Individual taste in books varies as much as the favorite rod or fly.  With that in mind, we hope to review books and videos from the ever-growing fly fishing world, and share them with you.  Books will be the best of all worlds, new and old.  Many of the old books are now available in reprint, and the wisdom contained is timely today.  Others can be found in second-hand book stores, or by mail order dealers. As we find videos we feel are outstanding they will be included. Be assured, reviews are based on what we have actually read, and due to that fact, may not appear weekly.

August 15th, 2005

Fit to Fish: How to Tackle Angling Injuries
By Spephen L. Hisey, PT and Keith R. Berend, MD

Reviewed by Larry Compton (Canoeman 1947)

Fit to Fish:  How to Tackle Angling Injuries
The impetus for this review was a recent posting on the Bulletin Board in which a question was asked regarding rotator cuff surgery of the shoulder. As a physical therapist I felt compelled to offer my two cents worth to this discussion. A mention was made of a new book concerning prevention and treatment of angling injuries, and after I looked it up, I felt I had to have this book for my collection. I offered to review this book, and somewhat to my dismay, JC took me up on it.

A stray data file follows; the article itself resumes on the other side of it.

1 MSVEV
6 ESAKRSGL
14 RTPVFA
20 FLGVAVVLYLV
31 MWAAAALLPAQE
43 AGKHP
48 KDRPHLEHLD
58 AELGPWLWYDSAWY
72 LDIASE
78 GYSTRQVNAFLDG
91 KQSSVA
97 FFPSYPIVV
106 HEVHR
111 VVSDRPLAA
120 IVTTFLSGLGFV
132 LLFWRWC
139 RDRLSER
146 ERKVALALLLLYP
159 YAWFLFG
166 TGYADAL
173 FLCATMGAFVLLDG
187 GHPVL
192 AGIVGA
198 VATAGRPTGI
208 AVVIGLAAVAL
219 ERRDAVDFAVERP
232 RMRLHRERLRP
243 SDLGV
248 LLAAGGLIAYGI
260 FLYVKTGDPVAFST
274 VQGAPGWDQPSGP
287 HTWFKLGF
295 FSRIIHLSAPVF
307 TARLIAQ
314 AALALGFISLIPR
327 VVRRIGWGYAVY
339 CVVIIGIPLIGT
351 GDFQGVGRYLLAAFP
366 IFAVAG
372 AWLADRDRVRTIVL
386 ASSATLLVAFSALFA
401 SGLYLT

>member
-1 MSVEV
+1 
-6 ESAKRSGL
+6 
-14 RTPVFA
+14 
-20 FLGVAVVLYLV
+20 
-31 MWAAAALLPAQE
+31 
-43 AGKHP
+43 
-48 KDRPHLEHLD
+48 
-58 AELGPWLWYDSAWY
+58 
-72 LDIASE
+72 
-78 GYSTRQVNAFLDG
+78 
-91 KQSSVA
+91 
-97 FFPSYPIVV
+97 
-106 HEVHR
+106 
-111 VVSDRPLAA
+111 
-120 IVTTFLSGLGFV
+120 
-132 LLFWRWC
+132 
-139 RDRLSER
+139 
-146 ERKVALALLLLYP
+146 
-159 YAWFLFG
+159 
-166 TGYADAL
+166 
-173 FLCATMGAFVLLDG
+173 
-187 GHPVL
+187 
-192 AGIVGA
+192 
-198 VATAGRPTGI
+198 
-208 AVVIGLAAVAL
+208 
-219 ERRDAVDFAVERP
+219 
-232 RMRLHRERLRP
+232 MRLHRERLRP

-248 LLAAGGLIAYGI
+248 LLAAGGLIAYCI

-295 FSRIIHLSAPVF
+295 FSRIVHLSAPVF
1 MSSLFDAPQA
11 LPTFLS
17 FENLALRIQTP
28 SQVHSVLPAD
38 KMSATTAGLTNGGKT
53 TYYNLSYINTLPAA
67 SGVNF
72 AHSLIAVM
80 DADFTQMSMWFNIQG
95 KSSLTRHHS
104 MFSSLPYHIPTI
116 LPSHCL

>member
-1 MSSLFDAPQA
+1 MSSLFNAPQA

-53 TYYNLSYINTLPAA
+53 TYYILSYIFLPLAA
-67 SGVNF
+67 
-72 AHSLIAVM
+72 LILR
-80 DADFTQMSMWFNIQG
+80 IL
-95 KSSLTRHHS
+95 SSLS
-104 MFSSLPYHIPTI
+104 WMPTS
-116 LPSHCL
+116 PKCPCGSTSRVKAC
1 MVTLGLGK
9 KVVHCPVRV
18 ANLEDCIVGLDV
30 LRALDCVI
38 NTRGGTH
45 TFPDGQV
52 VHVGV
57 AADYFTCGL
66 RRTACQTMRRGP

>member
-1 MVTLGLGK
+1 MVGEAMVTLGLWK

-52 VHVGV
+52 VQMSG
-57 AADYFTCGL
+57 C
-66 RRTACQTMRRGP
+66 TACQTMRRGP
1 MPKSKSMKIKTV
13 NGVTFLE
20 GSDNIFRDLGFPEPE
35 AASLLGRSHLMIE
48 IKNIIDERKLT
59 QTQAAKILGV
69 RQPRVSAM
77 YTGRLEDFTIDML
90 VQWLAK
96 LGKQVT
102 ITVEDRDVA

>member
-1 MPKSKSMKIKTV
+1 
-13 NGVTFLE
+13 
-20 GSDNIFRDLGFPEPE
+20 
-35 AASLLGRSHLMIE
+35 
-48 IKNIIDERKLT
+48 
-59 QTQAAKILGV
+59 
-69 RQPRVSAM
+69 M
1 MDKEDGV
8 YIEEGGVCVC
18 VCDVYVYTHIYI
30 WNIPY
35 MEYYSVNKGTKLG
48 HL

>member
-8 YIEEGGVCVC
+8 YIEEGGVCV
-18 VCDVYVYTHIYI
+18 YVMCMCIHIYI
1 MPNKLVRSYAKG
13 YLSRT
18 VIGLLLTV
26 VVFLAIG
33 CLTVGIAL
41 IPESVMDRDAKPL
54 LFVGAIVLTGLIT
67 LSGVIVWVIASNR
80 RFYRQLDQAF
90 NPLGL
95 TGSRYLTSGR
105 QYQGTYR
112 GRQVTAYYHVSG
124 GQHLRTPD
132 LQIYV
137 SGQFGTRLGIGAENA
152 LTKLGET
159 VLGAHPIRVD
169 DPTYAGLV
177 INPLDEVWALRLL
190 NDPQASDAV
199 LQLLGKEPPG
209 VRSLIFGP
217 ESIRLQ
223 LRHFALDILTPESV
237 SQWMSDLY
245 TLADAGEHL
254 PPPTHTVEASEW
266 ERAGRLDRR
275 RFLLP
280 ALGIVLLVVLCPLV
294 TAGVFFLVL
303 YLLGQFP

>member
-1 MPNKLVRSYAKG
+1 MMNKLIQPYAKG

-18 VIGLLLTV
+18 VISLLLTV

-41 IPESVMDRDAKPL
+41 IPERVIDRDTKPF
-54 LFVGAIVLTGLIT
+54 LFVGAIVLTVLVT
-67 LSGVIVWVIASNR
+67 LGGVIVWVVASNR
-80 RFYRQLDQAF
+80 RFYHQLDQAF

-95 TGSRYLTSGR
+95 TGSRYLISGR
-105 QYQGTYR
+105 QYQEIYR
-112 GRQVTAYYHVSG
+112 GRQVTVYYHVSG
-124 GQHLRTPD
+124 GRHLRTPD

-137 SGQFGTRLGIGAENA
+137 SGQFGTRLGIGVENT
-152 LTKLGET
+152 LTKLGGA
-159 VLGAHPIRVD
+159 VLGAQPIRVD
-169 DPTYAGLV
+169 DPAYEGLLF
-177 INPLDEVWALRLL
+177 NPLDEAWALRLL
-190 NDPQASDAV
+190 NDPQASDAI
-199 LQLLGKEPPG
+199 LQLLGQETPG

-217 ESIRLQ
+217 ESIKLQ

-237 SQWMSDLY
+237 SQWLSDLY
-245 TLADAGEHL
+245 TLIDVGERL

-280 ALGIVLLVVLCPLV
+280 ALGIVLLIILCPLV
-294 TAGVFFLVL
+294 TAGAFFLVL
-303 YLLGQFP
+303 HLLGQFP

We, as fly fishers, usually take good care of our equipment. We try to keep our lines clean and properly maintained (witness all the line cleaning and lubricating agents that we spend our money on). We clean and lubricate our reels. We wax our rod ferrules. There is, however, one piece of essential equipment that is usually poorly maintained and protected. Unfortunately this piece of equipment is the most expensive to repair and cannot be replaced. This indispensable piece of equipment is known as the human body. I am sure most of us have at one time or another taken a fall either in a river, approaching a river, or exiting a river. What is the one thing we usually do in this scenario? Of course, hold the rod high to avoid damaging it. We thus save a fly rod that may be very expensive, perhaps as much as $600 to $700, while risking an injury to ankle, knee, hip, spine, wrist, elbow, or shoulder that could only cost us a piddling $15,000 in surgery and rehabilitation. Of course, as fly fishers, we know this to be a reasonable course of action. After all, the rod may not be insured, but we have medical insurance to take care of such things as dinged up bodies.